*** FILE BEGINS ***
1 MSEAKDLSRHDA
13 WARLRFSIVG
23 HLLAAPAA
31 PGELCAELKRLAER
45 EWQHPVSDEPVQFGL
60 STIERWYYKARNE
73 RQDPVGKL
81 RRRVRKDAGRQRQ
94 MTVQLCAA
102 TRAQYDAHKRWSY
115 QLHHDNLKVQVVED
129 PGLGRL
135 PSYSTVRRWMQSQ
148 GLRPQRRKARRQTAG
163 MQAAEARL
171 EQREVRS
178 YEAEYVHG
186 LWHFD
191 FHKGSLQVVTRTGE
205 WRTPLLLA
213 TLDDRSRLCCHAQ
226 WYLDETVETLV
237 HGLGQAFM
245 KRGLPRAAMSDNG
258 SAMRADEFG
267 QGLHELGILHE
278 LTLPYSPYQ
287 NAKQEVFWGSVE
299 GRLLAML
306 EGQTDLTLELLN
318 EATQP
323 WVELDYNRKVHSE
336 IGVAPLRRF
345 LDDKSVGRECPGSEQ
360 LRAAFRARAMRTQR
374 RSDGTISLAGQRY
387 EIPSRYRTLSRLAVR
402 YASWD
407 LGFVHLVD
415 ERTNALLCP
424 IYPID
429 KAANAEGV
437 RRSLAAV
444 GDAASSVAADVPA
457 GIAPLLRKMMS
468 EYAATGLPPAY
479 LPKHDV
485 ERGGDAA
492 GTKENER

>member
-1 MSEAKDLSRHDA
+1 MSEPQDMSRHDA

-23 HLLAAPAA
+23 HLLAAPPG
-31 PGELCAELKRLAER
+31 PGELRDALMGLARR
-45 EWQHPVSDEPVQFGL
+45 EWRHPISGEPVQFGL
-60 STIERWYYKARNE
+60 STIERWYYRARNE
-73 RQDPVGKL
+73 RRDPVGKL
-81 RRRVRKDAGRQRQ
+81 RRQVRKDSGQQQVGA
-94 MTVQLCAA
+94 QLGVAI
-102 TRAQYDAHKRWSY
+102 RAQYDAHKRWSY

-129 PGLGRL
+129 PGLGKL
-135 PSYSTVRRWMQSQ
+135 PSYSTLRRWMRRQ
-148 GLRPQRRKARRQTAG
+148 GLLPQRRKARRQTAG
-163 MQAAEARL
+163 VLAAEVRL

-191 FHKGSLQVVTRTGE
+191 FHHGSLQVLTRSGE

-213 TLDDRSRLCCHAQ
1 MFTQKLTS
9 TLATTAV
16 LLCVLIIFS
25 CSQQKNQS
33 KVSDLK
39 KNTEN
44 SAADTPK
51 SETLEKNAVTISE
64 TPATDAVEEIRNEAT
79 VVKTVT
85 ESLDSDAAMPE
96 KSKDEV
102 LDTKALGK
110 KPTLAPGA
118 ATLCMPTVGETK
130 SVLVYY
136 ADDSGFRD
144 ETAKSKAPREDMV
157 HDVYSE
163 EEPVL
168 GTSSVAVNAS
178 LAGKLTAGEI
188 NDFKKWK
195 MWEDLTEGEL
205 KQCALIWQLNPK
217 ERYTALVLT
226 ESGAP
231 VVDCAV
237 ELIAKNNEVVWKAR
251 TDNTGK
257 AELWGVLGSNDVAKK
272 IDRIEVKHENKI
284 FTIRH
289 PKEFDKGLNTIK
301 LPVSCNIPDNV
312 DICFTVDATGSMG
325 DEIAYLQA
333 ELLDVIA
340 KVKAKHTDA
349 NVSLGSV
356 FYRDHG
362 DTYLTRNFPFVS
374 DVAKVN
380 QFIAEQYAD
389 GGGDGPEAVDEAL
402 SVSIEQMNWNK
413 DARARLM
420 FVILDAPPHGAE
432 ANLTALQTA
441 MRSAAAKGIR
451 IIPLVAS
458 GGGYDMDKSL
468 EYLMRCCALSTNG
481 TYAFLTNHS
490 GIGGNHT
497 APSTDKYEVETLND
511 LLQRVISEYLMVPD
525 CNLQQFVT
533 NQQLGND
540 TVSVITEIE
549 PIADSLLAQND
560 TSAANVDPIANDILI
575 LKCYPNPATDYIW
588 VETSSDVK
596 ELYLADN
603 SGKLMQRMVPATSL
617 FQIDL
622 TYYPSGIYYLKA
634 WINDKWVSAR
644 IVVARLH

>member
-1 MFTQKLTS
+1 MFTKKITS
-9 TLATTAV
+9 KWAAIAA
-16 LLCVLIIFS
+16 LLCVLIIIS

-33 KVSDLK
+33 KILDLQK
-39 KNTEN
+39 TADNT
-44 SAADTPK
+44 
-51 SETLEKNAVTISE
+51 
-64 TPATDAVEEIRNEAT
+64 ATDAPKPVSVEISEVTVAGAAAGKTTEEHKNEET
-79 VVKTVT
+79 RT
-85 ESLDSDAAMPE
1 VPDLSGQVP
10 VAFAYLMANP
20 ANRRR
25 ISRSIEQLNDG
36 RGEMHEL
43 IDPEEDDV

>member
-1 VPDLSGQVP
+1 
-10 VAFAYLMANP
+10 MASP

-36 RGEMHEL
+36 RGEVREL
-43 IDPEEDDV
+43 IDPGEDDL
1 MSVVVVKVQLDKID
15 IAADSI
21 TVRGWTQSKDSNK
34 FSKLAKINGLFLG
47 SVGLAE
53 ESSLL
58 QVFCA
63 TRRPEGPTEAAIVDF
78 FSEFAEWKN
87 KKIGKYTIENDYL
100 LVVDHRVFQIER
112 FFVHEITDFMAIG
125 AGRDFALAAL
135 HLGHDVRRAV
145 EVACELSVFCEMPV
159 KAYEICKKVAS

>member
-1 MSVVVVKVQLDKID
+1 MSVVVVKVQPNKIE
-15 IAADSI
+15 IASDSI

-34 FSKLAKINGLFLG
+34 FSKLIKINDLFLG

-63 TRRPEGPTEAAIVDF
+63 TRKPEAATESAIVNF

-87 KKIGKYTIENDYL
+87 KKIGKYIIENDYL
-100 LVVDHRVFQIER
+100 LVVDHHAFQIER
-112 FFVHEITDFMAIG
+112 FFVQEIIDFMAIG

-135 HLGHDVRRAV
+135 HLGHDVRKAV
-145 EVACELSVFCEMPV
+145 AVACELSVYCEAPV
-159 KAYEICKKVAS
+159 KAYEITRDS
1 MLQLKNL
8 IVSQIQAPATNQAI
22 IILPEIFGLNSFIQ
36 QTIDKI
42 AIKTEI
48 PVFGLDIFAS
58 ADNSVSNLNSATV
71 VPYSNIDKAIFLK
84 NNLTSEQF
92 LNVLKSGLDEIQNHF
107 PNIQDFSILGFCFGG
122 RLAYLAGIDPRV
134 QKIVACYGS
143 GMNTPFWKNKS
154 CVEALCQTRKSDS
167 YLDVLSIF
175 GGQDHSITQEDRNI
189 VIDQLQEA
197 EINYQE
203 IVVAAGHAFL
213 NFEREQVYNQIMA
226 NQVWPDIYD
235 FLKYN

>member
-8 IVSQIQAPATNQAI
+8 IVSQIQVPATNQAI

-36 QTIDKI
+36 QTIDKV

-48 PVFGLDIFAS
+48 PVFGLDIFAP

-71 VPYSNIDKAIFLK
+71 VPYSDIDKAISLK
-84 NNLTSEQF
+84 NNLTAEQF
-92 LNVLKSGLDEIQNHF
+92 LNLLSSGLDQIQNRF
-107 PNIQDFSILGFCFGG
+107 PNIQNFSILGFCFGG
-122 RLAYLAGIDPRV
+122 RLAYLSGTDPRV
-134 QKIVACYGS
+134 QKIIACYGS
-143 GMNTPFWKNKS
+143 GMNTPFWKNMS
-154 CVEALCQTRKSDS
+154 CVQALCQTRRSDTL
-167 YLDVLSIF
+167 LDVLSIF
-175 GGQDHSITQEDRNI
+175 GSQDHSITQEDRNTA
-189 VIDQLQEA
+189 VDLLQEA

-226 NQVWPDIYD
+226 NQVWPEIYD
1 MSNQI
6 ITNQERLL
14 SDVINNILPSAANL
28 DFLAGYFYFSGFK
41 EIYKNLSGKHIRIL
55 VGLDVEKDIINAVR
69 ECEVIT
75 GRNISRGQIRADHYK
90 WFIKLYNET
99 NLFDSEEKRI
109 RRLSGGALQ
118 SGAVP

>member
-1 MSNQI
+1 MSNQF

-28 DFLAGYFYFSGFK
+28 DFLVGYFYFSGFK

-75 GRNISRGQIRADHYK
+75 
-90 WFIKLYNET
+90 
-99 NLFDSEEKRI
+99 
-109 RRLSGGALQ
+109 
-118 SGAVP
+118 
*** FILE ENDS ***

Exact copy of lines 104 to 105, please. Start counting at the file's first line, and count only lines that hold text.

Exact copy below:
205 KQCALIWQLNPK
217 ERYTALVLT